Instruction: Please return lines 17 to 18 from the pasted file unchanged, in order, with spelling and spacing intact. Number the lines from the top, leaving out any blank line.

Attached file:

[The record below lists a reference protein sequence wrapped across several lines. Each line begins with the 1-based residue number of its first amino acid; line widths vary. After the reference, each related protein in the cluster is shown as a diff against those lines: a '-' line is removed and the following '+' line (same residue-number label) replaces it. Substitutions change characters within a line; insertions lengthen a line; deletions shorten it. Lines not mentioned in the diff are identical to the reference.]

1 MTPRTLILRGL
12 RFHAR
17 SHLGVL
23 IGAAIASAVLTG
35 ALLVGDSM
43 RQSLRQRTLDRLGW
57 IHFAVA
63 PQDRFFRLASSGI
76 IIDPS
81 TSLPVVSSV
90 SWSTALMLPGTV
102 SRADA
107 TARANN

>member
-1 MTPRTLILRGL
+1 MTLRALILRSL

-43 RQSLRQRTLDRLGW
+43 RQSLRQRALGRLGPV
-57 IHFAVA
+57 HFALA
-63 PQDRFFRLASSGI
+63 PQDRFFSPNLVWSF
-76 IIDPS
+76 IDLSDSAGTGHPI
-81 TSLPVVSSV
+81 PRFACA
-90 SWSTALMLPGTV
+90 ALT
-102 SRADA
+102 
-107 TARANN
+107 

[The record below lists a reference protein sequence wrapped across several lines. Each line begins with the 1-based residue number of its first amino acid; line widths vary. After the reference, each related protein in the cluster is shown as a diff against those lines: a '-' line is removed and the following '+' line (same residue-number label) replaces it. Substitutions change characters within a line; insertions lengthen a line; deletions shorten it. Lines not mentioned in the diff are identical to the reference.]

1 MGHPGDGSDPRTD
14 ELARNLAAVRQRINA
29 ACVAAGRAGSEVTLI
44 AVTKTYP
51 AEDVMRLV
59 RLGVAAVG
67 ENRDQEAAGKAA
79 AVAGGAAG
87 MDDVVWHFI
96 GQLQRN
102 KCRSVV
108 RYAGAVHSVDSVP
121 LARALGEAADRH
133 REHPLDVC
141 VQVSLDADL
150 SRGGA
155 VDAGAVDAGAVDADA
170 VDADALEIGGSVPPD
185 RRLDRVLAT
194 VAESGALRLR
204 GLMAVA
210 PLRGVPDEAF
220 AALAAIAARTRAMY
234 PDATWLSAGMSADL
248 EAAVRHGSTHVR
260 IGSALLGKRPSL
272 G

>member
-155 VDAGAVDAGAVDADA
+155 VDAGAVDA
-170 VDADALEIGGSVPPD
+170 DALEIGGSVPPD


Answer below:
+1 MTLRALILRSL

-43 RQSLRQRTLDRLGW